“It’s dark because you are trying too hard.”
I just found this line again while doing some ‘research’ for this post. Research amongst my old posts because I frequently like to repeat myself. It is almost cyclical and nobody has called me out on it yet but I know it and obviously don’t like it. It scares me to think that I am running out of ideas and that my own personal history of thoughts and emotions keeps on repeating itself which would mean I have learned nothing.
So when I write about more introspective topics I now research beforehand. Sometimes that means a post doesn’t see the light of day because I have written the same thing already and other times, I get gently put in place by wise words I thought I had memorized but have, in fact, forgotten. Like the ones above which I already found and quoted weeks ago when I was in Bali and wrote about the too great expectations we place on traveling.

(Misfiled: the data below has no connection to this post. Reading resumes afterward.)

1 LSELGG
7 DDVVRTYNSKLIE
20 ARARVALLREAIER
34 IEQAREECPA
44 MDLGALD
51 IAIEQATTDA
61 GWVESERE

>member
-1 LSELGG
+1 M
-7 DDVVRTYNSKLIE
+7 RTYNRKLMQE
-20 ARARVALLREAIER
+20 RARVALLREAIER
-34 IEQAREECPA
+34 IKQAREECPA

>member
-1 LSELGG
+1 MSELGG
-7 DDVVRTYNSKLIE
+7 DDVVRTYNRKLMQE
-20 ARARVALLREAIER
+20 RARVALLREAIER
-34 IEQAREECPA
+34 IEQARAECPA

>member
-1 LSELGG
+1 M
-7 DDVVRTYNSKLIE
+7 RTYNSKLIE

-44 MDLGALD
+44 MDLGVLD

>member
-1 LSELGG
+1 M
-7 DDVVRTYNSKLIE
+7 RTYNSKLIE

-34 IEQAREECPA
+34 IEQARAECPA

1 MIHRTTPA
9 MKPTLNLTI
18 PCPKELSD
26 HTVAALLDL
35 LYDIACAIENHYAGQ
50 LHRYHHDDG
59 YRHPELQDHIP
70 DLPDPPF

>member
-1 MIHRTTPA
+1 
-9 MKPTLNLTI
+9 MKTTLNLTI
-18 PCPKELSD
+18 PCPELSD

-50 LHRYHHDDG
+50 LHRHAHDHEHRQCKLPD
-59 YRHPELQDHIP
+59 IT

The thought of expectations and how they affect how we see and experience the world has been on my mind for the last couple of weeks since I was in Nepal. I wasn’t quite sure yet on what to do with that thought, quite frankly I was a bit scared of the response. The internet can be a cruel place and I have realized that I don’t deal well with criticism even when it is unfounded, anonymous and often plain troll-y. Especially right now when every day feels a bit like a struggle without me being able to say why except that I am living and traveling with depression.
My first couple of days in Nepal were quite rough. Not like depression rough, but rough enough for me to just want to sit on my Mum’s couch and watch “Come dine with me” with her. I even would have thrown in a few games of Rummy Cup. I can’t quite put my finger on what caused these feelings. I think it was a mix of insecurities as I was stranded for the first night in a homestay outside of Kathmandu with hosts I couldn’t communicate with, a veeery long bus ride with strangers who I didn’t click with which was too bumpy to do anything but contemplate my life (and its alleged shortcomings), and a few more little things like that. Things which on their own wouldn’t have phased me but coming all together made me feel really out of sorts.